Here’s Why Your Job Descriptions Aren’t Attracting Quality Candidates

Man researching job descriptions on his laptop

Everyone knows job descriptions are crucial to an efficient hiring process. By accurately addressing the requisite personal qualities, experiences, and qualifications, they enable employers to filter out unsuitable candidates without having to examine their resumes or conduct lengthy interviews. But it’s a two-way street. When first impressions really count, a job description is an organisation’s greatest chance to impress and attract the most talented job seekers in a market where talent is tight.

Like anyone else, job seekers have extremely busy schedules while the online world is home to vast amounts of job ads and accompanying information. This means they’ll generally scroll through ads quickly in an attempt to find out everything they need to know before swiftly moving on to the next.   

So, it’s essential for recruiters to master exactly what it takes to create job descriptions that stand out in the crowd and grab the attention of those busy job seekers. Here are some top tips to help you write job descriptions that are likely to attract the right candidates.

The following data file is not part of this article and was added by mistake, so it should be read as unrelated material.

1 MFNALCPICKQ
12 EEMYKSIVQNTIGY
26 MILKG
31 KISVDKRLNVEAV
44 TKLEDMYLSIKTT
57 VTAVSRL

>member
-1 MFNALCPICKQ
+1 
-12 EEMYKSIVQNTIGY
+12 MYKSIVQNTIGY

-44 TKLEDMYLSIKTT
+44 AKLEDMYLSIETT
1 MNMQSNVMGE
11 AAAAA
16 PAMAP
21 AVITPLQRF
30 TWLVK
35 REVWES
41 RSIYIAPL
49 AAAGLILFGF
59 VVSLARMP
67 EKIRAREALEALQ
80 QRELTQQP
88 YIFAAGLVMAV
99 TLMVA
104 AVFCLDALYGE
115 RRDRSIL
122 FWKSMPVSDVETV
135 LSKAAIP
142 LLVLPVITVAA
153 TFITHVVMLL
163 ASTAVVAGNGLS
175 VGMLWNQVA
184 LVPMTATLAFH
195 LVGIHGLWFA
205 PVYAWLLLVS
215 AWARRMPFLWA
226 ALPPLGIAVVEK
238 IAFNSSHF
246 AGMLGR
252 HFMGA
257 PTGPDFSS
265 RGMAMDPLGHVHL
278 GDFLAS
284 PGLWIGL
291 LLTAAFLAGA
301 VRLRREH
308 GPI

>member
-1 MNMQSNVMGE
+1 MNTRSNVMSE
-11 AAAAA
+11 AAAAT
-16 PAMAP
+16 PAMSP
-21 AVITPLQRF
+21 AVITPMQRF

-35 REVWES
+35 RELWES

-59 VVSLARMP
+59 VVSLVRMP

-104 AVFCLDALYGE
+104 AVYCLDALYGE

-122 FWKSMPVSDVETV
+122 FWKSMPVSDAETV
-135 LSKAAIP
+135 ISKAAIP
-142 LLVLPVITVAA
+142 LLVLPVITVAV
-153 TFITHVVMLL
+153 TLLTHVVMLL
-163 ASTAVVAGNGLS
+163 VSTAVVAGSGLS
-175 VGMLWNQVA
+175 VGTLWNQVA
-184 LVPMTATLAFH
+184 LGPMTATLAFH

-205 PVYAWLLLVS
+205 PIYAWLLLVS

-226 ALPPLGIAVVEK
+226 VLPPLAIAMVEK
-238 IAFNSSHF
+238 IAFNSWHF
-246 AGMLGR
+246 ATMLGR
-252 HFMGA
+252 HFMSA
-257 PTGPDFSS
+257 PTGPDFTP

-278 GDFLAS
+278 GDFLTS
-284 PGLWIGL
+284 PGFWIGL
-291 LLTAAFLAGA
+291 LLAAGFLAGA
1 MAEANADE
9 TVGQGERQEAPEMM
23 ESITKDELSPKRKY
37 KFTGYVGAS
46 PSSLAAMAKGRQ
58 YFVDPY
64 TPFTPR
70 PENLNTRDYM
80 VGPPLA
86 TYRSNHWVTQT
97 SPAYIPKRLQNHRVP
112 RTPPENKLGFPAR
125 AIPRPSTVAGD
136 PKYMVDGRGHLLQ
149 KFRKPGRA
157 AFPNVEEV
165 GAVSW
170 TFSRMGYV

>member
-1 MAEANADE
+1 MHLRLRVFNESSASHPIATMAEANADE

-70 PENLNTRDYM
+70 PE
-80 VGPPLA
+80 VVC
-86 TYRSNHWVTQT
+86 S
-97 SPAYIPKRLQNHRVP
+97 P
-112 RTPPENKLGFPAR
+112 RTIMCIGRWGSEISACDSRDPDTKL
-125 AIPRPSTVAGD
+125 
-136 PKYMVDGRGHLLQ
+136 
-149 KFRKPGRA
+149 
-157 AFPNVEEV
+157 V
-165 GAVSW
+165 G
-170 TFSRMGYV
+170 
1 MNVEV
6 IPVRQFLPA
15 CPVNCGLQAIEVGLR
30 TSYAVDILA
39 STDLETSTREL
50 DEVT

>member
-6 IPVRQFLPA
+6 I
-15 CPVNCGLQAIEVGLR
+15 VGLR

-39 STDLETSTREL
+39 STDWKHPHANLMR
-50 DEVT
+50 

Use job titles that make sense

When people look for jobs, they generally start by searching for their current job title or one they seek to move into. So a Marketing Manager for example, would type ‘Marketing Manager’ into Indeed when looking for a similar role.

It was becoming quite common for a while to see job descriptions with titles such as ‘Marketing Guru’ or ‘Marketing Ninja’, but job seekers simply aren’t thinking of their role in this way. Similarly, if you need a barista, that should be the job title you advertise, not ‘Coffee-Making Genius’.

Job seekers are going with what they know and you should too. Search through online resumes or even other job ads of rival companies to see what titles they’re using to describe the job you’re trying to fill. By using a clear and simple title that best outlines the role, you’ll improve your chances of getting the job seen by more quality candidates.

Put yourself in the job seekers’ shoes

Don’t let your job description be one of those incomplete ads (or worse, essay-length ads that deal in generalities) which frustrate so many job seekers. Indeed data shows job descriptions between 200 and 700 characters receive up to 30% more applications than those exceeding this length.

optimal job description length

The best way to get across relevant information and key messages in the shortest possible time is to think like the job seeker— in other words, what will they want to know before committing themselves to a new organisation?

A few examples of questions your job description could answer might include:

  • What sort of personality will best fit this role?
  • Why is this role different or more interesting to roles offered by other employers?
  • How will they contribute to the business and feel rewarded?